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CAP Home > CAP Reference Resources and Publications > cap_today/cap_today_index.html > CAP TODAY 2005 Archive > October 2005 Q&A
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cap today

October 2005

Richard A. Savage, MD, Editor

Q. We have started to use SurePath liquid-based cytology for our Pap tests. Can human papillomavirus testing be done on these samples collected in SurePath vials? We are looking for a way to test our ASC-US and above cases for HPV.

A.Testing for high-risk types of human papillomavirus, or HPV, has gained clinical acceptance in the United States for supplemental testing of women for whom the results of primary cervical cytologic screening are atypical (ASC-US). More recently, HPV DNA co-testing along with cervical cytology has been approved as a sensitive modality for primary screening in women over the age of 30. Testing for HPV provides guidance as to how these patients should be managed.

According to 2001 American Society for Colposcopy and Cervical Pathology guidelines, testing for high-risk HPV DNA is preferred for triage management, and HPV DNA testing should be performed using a sensitive molecular technique. Available methods for testing for HPV DNA include Hybrid Capture 2 (HC2) DNA Assay, chromogenic in situ hybridization methodology, such as Inform, or PCR techniques. The only FDA-approved in vitro diagnostic test for HPV DNA is the HC2 DNA Assay, manufactured by Digene. Previous tests, including ViraPap, ViraType, and HPV Profile, are no longer manufactured or distributed.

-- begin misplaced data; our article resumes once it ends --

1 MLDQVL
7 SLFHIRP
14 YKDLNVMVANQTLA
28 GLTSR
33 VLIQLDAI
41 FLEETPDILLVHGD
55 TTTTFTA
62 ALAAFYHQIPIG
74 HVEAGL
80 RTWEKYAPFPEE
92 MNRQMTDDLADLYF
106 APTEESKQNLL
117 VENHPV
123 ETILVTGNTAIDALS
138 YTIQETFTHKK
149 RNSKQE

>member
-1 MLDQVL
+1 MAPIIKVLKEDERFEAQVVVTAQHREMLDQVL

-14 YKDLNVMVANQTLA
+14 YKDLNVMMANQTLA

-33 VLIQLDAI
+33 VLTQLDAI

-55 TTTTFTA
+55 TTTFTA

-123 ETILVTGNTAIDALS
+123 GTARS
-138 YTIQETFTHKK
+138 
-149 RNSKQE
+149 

HPV testing is a high-complexity test with certain requirements for quality assurance/quality control, proficiency testing, and personnel. Approved cervical samples for the Digene HC2 test include using the Digene specimen collection kit (cervical brush plus specimen transport media) or the Cytyc PreservCyt cervical cytology cell-collection fluid.

Laboratories that wish to use the TriPath SurePath Test Pack as a specimen-collection medium for the Digene HC2 test should realize that it is not FDA-cleared as an approved specimen source. Federal (that is, CMS) and some state regulations stipulate that validation is required for in-house (that is, home brew), non-FDA cleared methods, or modifications of the manufacturer’s procedure. This is the current route that laboratories can use to begin HPV DNA testing on SurePath samples, either from the residual vial contents or processed cell buttons. A minimum of 2 mL of residual SurePath cell collection fluid is required for testing with Digene HC2.

According to the Centers for Medicare and Medicaid Services, a validation study must establish performance specifications as well as calibration and control procedures and define ongoing QA, including proficiency testing and method comparison. The validation study data should establish precision, sensitivity, specificity, interfering substances, reportable range (linearity), and reference range of the specimen. Laboratories should refer to CLSI (formerly NCCLS) guidelines for more information regarding molecular tests. In-house validation must determine any method interferences with the HPV assay. Improper collection, sampling devices, and collection solutions can cause method interference. Optimum SurePath specimen retention should also be established. For example, HC2 HPV testing can be performed on Cytyc PreservCyt cell samples for up to three weeks after collection. Finally, false-negative results can be due to insufficient samples (unsatisfactory Pap).